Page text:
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U of U Health Cardiologists Recognize Cardiovascular System Complications in COVID-19 Patients


When the SARS-CoV-2 virus, or COVID-19, was first identified, it was associated as a respiratory disease due to symptoms that impacted the lungs. Scientists and doctors have since discovered the virus causes complications to other organs of the body, including the heart. While research is ongoing to understand the long-term effects of COVID-19, cardiologists are learning more about the effects on the cardiovascular system.

There is evidence of both direct and indirect heart damage that occurs in response to the body's immune system in cases of severe infection.

"Oftentimes, the body has an overwhelming immune response," says Kevin Shah, MD, a cardiologist at University of Utah Health. "That is partially responsible for not only heart damage itself but also damage to blood vessels and the cardiovascular system."

Patients who are infected with COVID-19 have a hyper-immune response as the body tries to fight off the virus. As a result, the heart can be damaged, becoming weak and predisposed to fluid in the lungs, which can make it harder for a patient to recover from lung illness.

Health care professionals at U of U Health have recognized this in severe COVID-19 cases. It's more common among patients who are older adults and have known risk factors of heart disease. These patients tend to be at higher risk for complications, including arrhythmias, heart failure, heart damage, heart injury, and strokes. People who develop these severe symptoms are being hospitalized and sometimes need ventilator support in the intensive care unit.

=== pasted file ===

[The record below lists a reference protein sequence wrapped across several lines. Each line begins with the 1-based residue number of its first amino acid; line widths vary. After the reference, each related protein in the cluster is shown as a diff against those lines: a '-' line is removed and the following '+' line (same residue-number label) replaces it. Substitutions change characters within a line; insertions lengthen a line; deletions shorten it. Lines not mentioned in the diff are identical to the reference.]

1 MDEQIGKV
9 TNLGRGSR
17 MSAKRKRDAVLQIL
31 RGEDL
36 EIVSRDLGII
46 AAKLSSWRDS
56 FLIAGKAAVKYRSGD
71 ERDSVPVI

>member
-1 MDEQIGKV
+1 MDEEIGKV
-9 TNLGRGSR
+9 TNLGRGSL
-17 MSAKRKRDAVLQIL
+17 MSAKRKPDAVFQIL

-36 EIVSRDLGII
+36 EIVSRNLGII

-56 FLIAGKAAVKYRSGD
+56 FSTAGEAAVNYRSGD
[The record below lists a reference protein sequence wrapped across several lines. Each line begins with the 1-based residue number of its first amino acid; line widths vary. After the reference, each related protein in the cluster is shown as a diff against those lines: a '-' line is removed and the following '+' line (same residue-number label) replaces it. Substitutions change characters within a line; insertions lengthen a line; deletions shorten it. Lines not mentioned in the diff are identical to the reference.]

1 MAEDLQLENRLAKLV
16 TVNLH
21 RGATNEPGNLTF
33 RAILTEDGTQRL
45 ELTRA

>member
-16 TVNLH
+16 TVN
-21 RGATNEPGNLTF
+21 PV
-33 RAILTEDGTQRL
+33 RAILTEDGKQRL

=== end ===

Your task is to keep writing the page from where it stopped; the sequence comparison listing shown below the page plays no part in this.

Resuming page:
Another risk factor is obesity, especially in younger people. "Younger patients who do not have any cardiovascular risk factors that are obese tend to be at higher risk of having cardiac complications from COVID-19," Shah says. Oftentimes, these patients find out in the hospital they have high cholesterol, diabetes, hypertension, or coronary artery disease. According to Shah, these risk factors can ultimately increase their risk of heart damage from the viral infection.

It's unknown at this time whether COVID-19 will cause long-term damage to the lungs or the heart. Research is underway to better understand the virus, but information is continuously evolving. Shah points to studies out of Germany that found, of patients admitted to the hospital for severe COVID-19, many had some degree of heart muscle inflammation seen on cardiac MRI after they recovered from the virus.

"The challenge is we don't know if that phenomenon occurs with other viruses," Shah says. "We haven't paid close enough attention to other viral illnesses as we have to COVID-19."

Shah believes cardiologists will learn over time how much the virus may or may not be responsible for future cases of heart failure or cardiomyopathies.

The most important thing you can do to protect yourself from COVID-19 is to get vaccinated, wear a mask, regularly wash your hands, and to stay home when sick. Shah says it's even more important for those who have loved ones that are higher risk for cardiovascular complications. "It's important for those individuals to do their best and stay safe because this virus is going to be in front of us moving forward."